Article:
Deadly CORS when http://localhost is the origin

I am stuck with this CORS problem, even though I set the server (nginx/node.js) with the appropriate headers.

I can see in Chrome Network pane -> Response Headers:

Access-Control-Allow-Origin:http://localhost

which should do the trick.

Here's the code that I now use to test:

var xhr = new XMLHttpRequest();
xhr.onload = function() {
   console.log('xhr loaded');
};
xhr.open('GET', 'http://stackoverflow.com/');
xhr.send();

I get

XMLHttpRequest cannot load http://stackoverflow.com/. Origin http://localhost is not allowed by Access-Control-Allow-Origin.

I suspect it's a problem in the client script and not server configuration...

Answers:

Answer

Chrome does not support localhost for CORS requests (a bug opened in 2010, marked WontFix in 2014).

To get around this you can use a domain like lvh.me (which points at 127.0.0.1 just like localhost) or start chrome with the --disable-web-security flag (assuming you're just testing).

Answer

Per @Beau's answer, Chrome does not support localhost CORS requests, and there is unlikely any change in this direction.

I use the Allow-Control-Allow-Origin: * Chrome Extension to go around this issue. The extension will add the necessary HTTP Headers for CORS:

Access-Control-Allow-Origin: *
Access-Control-Allow-Methods: "GET, PUT, POST, DELETE, HEAD, OPTIONS"
Access-Control-Expose-Headers: <you can add values here>

The source code is published on Github.

Note that the extension filter all URLs by default. This may break some websites (for example: Dropbox). I have changed it to filter only localhost URLs with the following URL filter

*://localhost:*/*
Answer

The real problem is that if we set -Allow- for all request (OPTIONS & POST), Chrome will cancel it. The following code works for me with POST to LocalHost with Chrome

<?php
if (isset($_SERVER['HTTP_ORIGIN'])) {
    //header("Access-Control-Allow-Origin: {$_SERVER['HTTP_ORIGIN']}");
    header("Access-Control-Allow-Origin: *");
    header('Access-Control-Allow-Credentials: true');    
    header("Access-Control-Allow-Methods: GET, POST, OPTIONS"); 
}   
if ($_SERVER['REQUEST_METHOD'] == 'OPTIONS') {
    if (isset($_SERVER['HTTP_ACCESS_CONTROL_REQUEST_METHOD']))
        header("Access-Control-Allow-Methods: GET, POST, OPTIONS");         
    if (isset($_SERVER['HTTP_ACCESS_CONTROL_REQUEST_HEADERS']))
        header("Access-Control-Allow-Headers:{$_SERVER['HTTP_ACCESS_CONTROL_REQUEST_HEADERS']}");

    exit(0);
} 
?>
Answer

Chrome will make requests with CORS from a localhost origin just fine. This isn't a problem with Chrome.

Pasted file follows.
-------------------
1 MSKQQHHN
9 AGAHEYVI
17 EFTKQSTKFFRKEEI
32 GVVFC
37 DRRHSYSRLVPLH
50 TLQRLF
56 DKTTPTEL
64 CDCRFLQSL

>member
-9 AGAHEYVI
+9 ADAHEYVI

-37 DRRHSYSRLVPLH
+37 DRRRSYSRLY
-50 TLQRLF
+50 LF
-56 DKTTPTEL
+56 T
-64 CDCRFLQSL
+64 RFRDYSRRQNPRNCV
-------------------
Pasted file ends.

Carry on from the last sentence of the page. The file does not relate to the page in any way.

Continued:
The reason you can't load http://stackoverflow.com is that the Access-Control-Allow-Origin headers weren't allowing your localhost origin.

Answer

Quick and dirty Chrome extension fix:

Moesif Orign & CORS Changer

However, Chrome does support cross-origin requests from localhost. Make sure to add a header for Access-Control-Allow-Origin for localhost.

Answer

I decided not to touch headers and make a redirect on the server side instead and it woks like a charm.

The example below is for the current version of Angular (currently 9) and probably any other framework using webpacks DevServer. But I think the same principle will work on other backends.

So I use the following configuration in the file proxy.conf.json:

{ "/api": { "target": "http://localhost:3000", "pathRewrite": {"^/api" : ""}, "secure": false } }

In case of Angular I serve with that configuration:

$ ng serve -o --proxy-config=proxy.conf.json

I prefer to use the proxy in the serve command, but you may also put this configuration to angular.json like this:

"architect": { "serve": { "builder": "@angular-devkit/build-angular:dev-server", "options": { "browserTarget": "your-application-name:build", "proxyConfig": "src/proxy.conf.json" },

See also:

https://www.techiediaries.com/fix-cors-with-angular-cli-proxy-configuration/

https://webpack.js.org/configuration/dev-server/#devserverproxy

Answer

None of the extensions worked for me, so I installed a simple local proxy. In my case https://www.npmjs.com/package/local-cors-proxy It is a 2-minute setup:

(from their site)

npm install -g local-cors-proxy

API endpoint that we want to request that has CORS issues: https://www.yourdomain.ie/movies/list

Start Proxy: lcp --proxyUrl https://www.yourdomain.ie

Then in your client code, new API endpoint: http://localhost:8010/proxy/movies/list

Worked like a charm for me: your app calls the proxy, who calls the server. Zero CORS problems.

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